At Thanksgiving we can celebrate the Eucharist, ‘God’s greatest gift’

Published: November 20, 2004

By Father Erik Pohlmeier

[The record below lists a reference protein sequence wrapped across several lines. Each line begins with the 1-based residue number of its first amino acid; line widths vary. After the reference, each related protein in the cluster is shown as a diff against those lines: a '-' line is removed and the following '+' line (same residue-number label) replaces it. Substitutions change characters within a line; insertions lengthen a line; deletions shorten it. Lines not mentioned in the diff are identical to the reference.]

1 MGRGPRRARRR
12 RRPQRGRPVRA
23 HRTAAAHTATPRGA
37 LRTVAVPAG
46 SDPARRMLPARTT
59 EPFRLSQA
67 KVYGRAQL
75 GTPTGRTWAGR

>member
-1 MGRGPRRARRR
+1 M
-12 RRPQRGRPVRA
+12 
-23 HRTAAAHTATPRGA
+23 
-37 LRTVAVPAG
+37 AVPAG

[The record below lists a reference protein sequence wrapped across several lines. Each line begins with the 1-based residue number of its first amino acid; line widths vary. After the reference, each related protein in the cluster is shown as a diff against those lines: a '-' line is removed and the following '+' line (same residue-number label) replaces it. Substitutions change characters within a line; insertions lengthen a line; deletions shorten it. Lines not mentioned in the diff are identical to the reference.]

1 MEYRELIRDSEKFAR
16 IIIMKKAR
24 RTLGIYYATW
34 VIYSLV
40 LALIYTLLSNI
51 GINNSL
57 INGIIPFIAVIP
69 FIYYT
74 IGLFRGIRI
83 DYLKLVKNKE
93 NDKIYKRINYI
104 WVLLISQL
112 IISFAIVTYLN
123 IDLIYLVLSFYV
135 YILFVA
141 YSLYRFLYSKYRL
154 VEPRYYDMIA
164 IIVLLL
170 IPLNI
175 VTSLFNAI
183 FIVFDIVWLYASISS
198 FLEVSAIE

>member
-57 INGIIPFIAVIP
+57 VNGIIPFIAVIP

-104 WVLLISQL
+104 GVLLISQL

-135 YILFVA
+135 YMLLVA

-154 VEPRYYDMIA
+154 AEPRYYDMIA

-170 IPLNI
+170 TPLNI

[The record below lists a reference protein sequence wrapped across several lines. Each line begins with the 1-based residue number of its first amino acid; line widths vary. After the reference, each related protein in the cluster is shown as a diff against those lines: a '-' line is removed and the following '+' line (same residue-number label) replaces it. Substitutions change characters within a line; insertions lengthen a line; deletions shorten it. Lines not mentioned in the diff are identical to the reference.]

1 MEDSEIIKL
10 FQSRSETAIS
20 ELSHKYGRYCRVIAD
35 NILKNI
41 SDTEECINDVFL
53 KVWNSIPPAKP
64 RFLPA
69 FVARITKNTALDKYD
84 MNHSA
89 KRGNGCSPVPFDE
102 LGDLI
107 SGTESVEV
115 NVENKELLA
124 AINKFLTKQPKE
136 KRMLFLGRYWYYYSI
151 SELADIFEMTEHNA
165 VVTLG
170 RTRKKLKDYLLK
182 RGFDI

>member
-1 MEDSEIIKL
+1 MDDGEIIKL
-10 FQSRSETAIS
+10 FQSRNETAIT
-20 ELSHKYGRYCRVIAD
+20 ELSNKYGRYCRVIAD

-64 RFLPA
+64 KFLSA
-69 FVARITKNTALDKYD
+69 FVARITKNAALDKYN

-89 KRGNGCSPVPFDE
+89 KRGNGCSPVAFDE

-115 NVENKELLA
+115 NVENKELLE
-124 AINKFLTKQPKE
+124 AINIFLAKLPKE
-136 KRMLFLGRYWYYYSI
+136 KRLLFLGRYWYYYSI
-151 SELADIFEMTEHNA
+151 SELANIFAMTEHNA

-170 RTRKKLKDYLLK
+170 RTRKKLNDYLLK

In many ways Thanksgiving is the model holiday. It is a time of gathering with family and friends for good food and good memories, but without the commercial blitz of Christmas or the aisles and aisles of Halloween costumes and candy. There is not a lot of hype for Thanksgiving; it kind of sneaks in there as a day to catch our breath for the whirlwind of the next month. Of course, it does not have the religious significance of Easter or Christmas, but it fits easily into the routine of faithful Catholics. There is a sense of gratitude for the blessings we have in this country and for the closeness of family ties. There is a sense of peace, knowing how many people across the land are engaged in the same traditions, the same spirit of gratitude. As Catholic Americans we should enjoy such celebrations with our country, but we should also go a step deeper on this particular day, because giving thanks is central to our life of faith. The word “Eucharist” comes from the Greek word for thanksgiving. The Eucharist, the “source and summit of Christian life,” is God’s greatest gift and our celebration of that gift is an act of thanksgiving. In the Old Testament we see moments of spontaneous praise for the work of God among his people. On the lips of many we hear “Blessed be the Lord” (e.g. Gen 24:27) for his goodness and power. That cry of praise became a part of formal worship into the time of Jesus and was followed by prayers of thanksgiving and petition. At the Last Supper, while instituting the ritual of the Eucharist, Jesus gave thanks to his Father. (e.g. Matt 26:26-27) In Jesus’ words and actions we find the origin of this sacrament. At a general audience in 2000 Pope John Paul II put it this way, “United to the sacrifice of Christ, the Church in the Eucharist gives voice to the praise of the entire creation.” On the fourth Thursday of November each year our country unites in thanksgiving. At every Mass all of creation unites in thanksgiving for blessings that last through eternal life. At Mass we unite in thanksgiving for our very salvation. We are in the beginning of the Year of the Eucharist. For the next 11 months we are asked to commit more fully to the Eucharist, to discover new enthusiasm for this gift that is the source and summit of Christian life. Like the people of God in the Scriptures, we look to echo that spontaneous prayer, “Blessed be the Lord for his goodness and power.” For this year the Holy Father makes clear his desire for each of us. “May all of you, the Christian faithful, rediscover the gift of the Eucharist as light and strength for your daily lives in the world, in the exercise of your respective professions amid so many different situations. Rediscover this above all in order to experience fully the beauty and the mission of the family.” (Mane Nobiscum Domine, 30) As you gather with your family for the traditional day of Thanksgiving, don’t forget our greatest gift. Make every effort to include the Mass as part of your time together. Enjoy the day for all it represents. Be grateful for our country, for the freedom it offers, and do not neglect the Lord who is most generous with all his gifts. Father Erik Pohlmeier is the theological consultant for Arkansas Catholic and pastor at Our Lady of the Lake Church in Lake Village.